I continue to collect cookbooks despite the seduction of those powerful search engines that can bring up 75 recipes for chocolate chip cookies in two secs. My kosher cookbook collection is impressive. I also have my share of vegetarian, Italian and Israeli volumes mixed in.
In the last few years I have purchased great reads by chefs and writers I have gotten to know. These are becoming my favorites because I know these chefs’ voices through reading their blogs or through my interviews with them. Continue reading
I grew up knowing the fragrant aromas of freshly baked cakes, nutty cookies, jam filled pastries and whole grain bread. My grandfather was a baker by trade. He came to NYC from Poland, in his late teens.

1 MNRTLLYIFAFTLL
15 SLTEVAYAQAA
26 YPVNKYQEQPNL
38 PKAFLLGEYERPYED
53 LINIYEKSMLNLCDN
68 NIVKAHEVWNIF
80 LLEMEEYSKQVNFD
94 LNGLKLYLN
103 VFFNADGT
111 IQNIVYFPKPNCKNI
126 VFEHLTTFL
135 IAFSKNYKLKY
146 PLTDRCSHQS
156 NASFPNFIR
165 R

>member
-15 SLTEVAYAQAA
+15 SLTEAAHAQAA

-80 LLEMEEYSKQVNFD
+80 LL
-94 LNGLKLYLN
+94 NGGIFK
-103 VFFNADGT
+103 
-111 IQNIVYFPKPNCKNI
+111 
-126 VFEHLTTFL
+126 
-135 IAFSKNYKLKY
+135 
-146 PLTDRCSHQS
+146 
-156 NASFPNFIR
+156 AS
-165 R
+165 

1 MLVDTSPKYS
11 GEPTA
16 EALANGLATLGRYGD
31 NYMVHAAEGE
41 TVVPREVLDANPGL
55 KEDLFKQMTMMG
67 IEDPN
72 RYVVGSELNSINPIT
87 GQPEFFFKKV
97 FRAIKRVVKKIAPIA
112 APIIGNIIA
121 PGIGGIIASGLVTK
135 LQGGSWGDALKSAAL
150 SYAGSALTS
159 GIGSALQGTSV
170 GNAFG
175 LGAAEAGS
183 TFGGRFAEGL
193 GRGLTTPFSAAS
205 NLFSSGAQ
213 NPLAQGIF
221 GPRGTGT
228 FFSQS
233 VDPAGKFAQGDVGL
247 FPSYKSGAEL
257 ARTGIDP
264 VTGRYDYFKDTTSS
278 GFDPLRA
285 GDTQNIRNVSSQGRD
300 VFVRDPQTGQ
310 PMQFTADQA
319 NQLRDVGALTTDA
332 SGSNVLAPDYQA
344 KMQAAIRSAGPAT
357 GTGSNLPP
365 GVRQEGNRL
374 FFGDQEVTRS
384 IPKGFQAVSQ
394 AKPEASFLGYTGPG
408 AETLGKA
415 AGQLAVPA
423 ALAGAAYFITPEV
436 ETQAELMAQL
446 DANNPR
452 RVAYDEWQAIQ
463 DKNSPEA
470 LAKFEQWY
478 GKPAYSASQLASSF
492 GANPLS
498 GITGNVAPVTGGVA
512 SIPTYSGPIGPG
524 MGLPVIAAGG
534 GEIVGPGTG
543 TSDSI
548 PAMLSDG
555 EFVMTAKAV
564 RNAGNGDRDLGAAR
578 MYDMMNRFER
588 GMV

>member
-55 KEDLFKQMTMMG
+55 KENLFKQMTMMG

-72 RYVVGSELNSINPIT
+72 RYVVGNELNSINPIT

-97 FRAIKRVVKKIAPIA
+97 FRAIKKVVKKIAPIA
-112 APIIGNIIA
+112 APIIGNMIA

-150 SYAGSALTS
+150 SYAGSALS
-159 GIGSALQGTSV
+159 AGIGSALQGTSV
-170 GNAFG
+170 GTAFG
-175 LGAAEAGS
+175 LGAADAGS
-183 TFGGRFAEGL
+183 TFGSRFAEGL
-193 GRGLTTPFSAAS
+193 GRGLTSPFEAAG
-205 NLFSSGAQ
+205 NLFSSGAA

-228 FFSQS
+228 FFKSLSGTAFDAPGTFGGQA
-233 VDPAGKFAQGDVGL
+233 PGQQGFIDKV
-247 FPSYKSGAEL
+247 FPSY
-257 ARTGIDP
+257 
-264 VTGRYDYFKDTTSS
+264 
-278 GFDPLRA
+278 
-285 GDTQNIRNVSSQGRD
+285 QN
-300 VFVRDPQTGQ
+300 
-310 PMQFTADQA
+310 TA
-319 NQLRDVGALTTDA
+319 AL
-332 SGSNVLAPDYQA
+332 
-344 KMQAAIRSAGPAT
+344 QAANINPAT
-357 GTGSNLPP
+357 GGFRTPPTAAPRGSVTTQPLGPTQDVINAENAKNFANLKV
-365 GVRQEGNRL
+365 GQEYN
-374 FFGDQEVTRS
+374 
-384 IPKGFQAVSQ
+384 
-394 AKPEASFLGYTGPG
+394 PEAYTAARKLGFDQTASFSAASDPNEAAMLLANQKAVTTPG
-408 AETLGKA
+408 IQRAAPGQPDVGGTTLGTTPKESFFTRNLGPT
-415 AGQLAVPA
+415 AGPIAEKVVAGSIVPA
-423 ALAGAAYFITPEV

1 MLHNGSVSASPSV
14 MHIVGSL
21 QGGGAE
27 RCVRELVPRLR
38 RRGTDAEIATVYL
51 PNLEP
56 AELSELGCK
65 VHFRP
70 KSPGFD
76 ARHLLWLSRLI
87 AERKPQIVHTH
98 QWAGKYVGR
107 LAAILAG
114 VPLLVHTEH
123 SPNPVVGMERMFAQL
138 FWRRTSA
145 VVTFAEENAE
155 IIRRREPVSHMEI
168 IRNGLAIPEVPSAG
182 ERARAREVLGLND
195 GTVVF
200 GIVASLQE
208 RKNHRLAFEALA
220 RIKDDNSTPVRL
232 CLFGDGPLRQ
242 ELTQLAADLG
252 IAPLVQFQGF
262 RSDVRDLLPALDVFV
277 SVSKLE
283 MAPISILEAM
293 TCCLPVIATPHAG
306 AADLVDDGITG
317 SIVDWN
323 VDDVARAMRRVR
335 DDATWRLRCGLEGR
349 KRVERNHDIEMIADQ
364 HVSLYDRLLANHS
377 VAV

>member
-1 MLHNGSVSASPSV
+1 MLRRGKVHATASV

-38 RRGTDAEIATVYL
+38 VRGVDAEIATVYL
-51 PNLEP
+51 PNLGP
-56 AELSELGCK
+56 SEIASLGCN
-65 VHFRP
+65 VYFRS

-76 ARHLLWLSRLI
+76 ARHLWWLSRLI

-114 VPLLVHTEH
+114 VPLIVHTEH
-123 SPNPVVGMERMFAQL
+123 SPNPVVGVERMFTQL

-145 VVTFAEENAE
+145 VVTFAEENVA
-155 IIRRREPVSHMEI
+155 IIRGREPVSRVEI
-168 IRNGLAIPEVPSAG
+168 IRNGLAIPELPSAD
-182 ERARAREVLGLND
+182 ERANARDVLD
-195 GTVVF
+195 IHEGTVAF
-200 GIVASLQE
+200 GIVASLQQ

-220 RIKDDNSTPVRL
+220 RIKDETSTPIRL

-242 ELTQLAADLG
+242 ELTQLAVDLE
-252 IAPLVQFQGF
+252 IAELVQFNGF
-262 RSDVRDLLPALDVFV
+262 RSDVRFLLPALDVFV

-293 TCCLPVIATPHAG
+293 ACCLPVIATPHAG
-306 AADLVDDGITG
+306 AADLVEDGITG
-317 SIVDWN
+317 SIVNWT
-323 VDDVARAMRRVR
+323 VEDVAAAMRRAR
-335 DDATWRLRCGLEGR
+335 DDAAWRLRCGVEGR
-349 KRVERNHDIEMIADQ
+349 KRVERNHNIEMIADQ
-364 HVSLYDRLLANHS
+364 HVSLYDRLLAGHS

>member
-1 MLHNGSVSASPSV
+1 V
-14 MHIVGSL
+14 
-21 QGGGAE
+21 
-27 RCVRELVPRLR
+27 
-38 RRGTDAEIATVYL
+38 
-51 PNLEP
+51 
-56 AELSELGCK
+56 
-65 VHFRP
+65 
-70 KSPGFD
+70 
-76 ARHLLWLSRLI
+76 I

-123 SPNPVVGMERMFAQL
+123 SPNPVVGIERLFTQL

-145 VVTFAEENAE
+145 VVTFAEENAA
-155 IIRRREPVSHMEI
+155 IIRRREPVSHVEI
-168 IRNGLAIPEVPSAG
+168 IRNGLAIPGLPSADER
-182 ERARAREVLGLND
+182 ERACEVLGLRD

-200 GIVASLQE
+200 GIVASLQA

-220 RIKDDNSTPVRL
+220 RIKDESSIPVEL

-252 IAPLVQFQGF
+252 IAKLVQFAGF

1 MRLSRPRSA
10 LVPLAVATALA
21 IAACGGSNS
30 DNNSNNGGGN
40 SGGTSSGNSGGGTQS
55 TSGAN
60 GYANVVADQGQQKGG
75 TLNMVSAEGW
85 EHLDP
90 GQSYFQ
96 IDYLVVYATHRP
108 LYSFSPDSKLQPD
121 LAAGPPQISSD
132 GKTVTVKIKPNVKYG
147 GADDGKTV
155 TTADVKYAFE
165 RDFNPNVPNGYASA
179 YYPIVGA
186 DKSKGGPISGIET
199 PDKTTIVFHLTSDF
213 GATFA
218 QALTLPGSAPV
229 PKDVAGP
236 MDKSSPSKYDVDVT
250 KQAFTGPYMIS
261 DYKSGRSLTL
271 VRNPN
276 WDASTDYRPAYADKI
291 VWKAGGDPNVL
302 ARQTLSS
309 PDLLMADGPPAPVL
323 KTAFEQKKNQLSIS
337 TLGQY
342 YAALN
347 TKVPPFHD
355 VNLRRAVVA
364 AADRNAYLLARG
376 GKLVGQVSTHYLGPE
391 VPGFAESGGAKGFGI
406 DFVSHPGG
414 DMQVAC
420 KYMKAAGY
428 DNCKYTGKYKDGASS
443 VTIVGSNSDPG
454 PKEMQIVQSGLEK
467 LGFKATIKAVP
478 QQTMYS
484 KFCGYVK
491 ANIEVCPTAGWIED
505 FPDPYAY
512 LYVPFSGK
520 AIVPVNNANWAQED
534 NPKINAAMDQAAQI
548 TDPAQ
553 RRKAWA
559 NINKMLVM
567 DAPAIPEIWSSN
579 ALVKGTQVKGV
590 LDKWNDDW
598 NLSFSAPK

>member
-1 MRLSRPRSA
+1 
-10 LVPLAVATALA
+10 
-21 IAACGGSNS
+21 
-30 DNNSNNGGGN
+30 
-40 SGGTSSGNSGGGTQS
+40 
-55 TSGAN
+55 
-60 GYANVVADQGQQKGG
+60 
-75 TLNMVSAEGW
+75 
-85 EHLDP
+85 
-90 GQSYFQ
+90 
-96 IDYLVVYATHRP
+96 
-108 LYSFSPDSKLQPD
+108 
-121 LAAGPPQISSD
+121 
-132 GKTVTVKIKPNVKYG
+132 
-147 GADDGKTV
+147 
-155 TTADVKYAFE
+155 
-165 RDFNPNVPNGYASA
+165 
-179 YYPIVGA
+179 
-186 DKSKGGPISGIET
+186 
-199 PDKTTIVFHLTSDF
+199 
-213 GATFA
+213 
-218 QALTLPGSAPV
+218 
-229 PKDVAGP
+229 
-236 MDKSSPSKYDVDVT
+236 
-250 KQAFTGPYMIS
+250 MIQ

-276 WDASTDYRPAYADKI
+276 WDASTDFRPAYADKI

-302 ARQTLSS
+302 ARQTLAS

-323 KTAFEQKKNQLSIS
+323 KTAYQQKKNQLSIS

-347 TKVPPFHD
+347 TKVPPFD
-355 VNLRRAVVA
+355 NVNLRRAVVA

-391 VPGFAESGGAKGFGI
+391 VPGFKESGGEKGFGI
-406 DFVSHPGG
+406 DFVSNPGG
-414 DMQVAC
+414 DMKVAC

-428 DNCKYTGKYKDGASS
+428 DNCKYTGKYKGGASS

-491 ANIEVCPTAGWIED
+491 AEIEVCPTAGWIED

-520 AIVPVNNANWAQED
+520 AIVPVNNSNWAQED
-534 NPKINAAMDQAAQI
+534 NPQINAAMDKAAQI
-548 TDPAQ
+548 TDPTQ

In a tiny village in Poland, his step father contracted a master baker to house him and train him in all aspects of baking. After two years of horribly long hours and searingly hot servitude, he ran away but was tracked down and forced to return to finish out the terms of his apprenticeship contract. On his second attempt, he succeeded in making his way to a ship bound for Ellis Island.
He found some mishpuha (relatives) on the Lower East Side and sent for his beautiful and oh so sweet step sister, whom he then married in NYC. He made a living as a baker for the rest of his life. My grandmother, his step sister (yes, you guessed correctly), was a superior home baker of all things parave (non-dairy).
I remember them visiting our home every Sunday, toting both glossy, cardboard bakery boxes secured with twine and a second parcel of home baked, parave treats to enjoy after our meat meals. Calories be damned. We never gave it a thought and everyone lived long, healthy lives. Continue reading